15 June – Between Friends: William Kentridge & Denis Hirson

h 16.00, 15 June – Between Friends: William Kentridge & Denis Hirson

The friendship between artist William Kentridge – whose work is currently exhibited at Eye – and author Denis Hirson has been going strong for almost forty years. The two friends have been discussing the situation in the world, in art and in their personal lives for just as long. This evening they will continue their conversation at Eye and present the prepremiere of an excerpt from Kentridge’s latest film The Mouth is Dreaming (2019).

 

 

h 19.00, 15 June – Cinema Concert: Anniversary of the Revolution

This celebration of the first anniversary of the Bolshevik Revolution contains quite a few shots of Red Army leader Leon Trotsky, the disgraced leader of the Red Army in the 1920s. Trotsky is also the protagonist of William Kentridge’s movie installation O Sentimental Machine. With live musical accompaniment by Martin de Ruiter and Thijs Havens.

 

11 June – Political Art & Uncertain Endings: round table discussion

Artists and photoghraphers Ad van Denderen, Lebohang Tlali, Renzo Martens and Melle Smets debate the question whether Western artists can make accurate statements on the history of Africa, a continent that is not their own. Moderator of the evening is Nagaré Willemsen. Clips from the work of the artists will be shown during the conversation, as well as an animation film from the series 10 Drawings for Projection by South-African artist William Kentridge whose work is currently exhibited in Eye.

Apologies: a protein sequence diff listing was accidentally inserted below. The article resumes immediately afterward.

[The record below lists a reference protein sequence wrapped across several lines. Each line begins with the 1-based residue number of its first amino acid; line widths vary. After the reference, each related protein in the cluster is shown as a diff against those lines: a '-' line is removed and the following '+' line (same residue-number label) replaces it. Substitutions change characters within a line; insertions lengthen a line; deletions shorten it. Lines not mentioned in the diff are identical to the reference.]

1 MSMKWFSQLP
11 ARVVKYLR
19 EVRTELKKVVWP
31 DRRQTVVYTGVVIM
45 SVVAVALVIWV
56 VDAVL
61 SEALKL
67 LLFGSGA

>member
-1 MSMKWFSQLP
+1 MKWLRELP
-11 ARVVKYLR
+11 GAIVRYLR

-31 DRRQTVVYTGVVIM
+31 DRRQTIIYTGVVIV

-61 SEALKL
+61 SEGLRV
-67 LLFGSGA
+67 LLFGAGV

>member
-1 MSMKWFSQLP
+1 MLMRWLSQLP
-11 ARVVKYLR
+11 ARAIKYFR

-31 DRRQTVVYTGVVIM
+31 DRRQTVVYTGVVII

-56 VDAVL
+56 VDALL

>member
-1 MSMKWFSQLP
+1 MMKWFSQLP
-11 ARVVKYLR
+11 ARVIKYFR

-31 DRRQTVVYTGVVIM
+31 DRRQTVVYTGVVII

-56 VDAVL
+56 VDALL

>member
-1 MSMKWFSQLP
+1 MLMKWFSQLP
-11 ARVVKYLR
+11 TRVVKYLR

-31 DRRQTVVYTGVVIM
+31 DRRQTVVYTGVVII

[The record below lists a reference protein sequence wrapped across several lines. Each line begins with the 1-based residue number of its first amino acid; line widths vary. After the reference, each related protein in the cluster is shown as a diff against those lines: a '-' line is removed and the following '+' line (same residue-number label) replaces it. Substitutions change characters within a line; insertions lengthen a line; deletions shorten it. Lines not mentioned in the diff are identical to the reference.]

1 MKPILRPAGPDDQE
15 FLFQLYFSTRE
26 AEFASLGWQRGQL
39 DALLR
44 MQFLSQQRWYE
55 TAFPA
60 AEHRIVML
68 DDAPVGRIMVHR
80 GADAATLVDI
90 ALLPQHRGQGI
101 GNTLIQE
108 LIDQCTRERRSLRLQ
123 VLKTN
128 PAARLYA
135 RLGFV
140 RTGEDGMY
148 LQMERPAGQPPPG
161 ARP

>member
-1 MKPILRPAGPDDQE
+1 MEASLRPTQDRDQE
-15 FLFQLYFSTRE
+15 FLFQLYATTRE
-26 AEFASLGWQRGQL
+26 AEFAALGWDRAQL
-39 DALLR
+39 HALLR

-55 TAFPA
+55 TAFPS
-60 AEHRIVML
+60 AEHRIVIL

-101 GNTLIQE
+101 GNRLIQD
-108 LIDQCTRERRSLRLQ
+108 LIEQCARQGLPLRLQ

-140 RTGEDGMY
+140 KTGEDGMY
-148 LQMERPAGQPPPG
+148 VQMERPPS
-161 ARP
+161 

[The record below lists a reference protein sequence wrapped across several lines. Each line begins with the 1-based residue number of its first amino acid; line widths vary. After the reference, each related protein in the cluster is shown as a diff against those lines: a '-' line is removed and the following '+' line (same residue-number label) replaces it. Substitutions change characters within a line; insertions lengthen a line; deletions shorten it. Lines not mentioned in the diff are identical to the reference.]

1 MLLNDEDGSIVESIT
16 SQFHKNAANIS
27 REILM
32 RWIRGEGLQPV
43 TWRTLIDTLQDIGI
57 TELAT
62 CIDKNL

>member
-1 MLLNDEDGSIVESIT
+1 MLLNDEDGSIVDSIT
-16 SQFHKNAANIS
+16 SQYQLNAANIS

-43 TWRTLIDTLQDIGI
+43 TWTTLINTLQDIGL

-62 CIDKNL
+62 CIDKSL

4 June -an evening in Joburg

South African film critic and film lecturer Gawie Keyser talks about the perception of South Africa in the work of William Kentridge, whose work is currently exhibited in Eye. In 2015 the artist donated 10 Drawings for Projection to Eye Film Museum, a series of ten short animated films highlighting South Africa’s turbulent history that signalled his breakthrough in the international art world. Six of the films are part of the screening.

 

William Kentridge: 10 Drawings for Projection

28 May:Who Are You A Sister To?

Who Are You A Sister To?  is a film programme which focuses on the cinematic contextualization of questions of solidarity from different global feminist perspectives. The programme is curated by four UvA research master students and is inspired by the theme of The 10th Women and the Silent Screen Conference: SISTERS.

 

Who Are You A Sister To?

 Within feminist narratives the meaning of sisterhood often transcends that of consanguineous relationships to become a broader notion in which ‘sisterhood’ is used to express solidarity of women with other women. The wide-ranging meaning of this word gives rise to various questions: What is a sister? How to achieve sisterhood? What kind of responsibilities does sisterhood entail and exact? And above all, who are you a sister to?